By Diditi Mitra & Shashwati Talukdar
Our host, while driving us to his village, stopped by at a fish farm that he had acquired. The caretaker of the fish farm was a migrant from Bihar, who lived with his family, in a mud shack by the water. His son was going to the local school. A friend of our host, who is a teacher, who had come along for the ride, immediately asked to see his books. The boy was going to a Punjabi language school, and was at the top of his class.
While there’s migration out of Punjab, there’s also migration into Punjab. According to Census data published by the Indian government in 2001, about 8.7 percent of Punjab’s population is comprised of migrants from other parts of the country. Of all the Indian states, Bihar, Uttar Pradesh and Haryana were the largest migrant sending states. Migration from Bihar and Uttar Pradesh to Punjab has been slowing down though. The Census also reported that the three states with the highest proportion of in-migrants in 2001 were Maharashtra, Delhi and West Bengal. As for Punjab itself, the Census reported that of all the out- and in-migrants in the country for the year 2001, about 3 percent of people migrated out of Punjab, while approximately 5 percent migrated into Punjab (Census calculations are based on the total out- and in-migrants in India). Further, men comprise a higher number of migrants into Punjab. Work is the primary reason for men in general to have migrated. Women, on the contrary, are much more likely to migrate for familial reasons, like marriage. However, women are likely to become laborers when they migrate along with their husbands to various parts of India. The women too become part of that migrant worker pool and contribute to the household income.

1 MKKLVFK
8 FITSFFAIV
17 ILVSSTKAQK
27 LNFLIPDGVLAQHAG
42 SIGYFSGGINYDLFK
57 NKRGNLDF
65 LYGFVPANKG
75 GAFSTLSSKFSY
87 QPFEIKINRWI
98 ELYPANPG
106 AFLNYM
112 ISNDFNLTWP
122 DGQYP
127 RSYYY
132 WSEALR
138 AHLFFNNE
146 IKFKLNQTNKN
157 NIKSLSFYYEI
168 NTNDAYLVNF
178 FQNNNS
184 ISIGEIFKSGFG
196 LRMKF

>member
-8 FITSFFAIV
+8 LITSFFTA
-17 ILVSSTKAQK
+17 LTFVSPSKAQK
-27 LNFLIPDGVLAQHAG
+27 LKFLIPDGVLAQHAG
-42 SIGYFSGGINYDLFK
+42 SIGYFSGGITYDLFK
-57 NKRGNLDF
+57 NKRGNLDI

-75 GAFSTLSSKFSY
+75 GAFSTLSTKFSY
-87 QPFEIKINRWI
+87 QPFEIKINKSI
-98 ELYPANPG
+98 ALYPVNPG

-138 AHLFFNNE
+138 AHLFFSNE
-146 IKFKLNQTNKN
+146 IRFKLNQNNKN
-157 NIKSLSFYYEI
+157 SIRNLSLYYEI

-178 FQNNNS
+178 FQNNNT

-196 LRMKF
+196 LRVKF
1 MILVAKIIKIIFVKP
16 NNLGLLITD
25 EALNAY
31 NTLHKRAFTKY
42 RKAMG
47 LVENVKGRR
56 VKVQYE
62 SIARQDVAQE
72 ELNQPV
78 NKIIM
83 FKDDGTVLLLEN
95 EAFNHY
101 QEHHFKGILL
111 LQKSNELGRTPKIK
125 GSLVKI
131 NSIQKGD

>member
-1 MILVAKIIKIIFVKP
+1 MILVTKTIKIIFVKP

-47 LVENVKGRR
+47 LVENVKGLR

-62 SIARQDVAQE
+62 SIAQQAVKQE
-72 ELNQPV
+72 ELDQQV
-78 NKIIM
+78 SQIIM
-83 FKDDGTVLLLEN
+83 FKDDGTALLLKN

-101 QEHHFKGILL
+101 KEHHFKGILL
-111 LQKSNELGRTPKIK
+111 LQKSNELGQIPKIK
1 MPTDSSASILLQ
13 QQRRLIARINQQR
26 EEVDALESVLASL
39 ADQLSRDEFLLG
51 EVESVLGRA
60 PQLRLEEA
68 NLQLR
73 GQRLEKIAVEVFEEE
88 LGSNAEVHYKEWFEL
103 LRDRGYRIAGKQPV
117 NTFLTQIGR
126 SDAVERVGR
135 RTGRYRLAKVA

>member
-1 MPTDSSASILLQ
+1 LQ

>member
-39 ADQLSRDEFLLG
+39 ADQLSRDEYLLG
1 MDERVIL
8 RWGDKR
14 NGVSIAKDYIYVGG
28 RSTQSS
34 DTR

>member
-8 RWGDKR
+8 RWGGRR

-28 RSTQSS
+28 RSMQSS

The photographs offer a glimpse into the lives of those men, women and children who comprise migrant families in Punjab. The first is of the fisherman who, along with his family, had migrated to Punjab from Bihar, followed by a photograph of his son. On the left is a photograph of a migrant woman from Bihar. She had migrated with her husband. It was on our way to Chandigarh from Jalandhar that we saw her working alongside the highway – selling hand-made baskets.
(Go here for the first post in the series)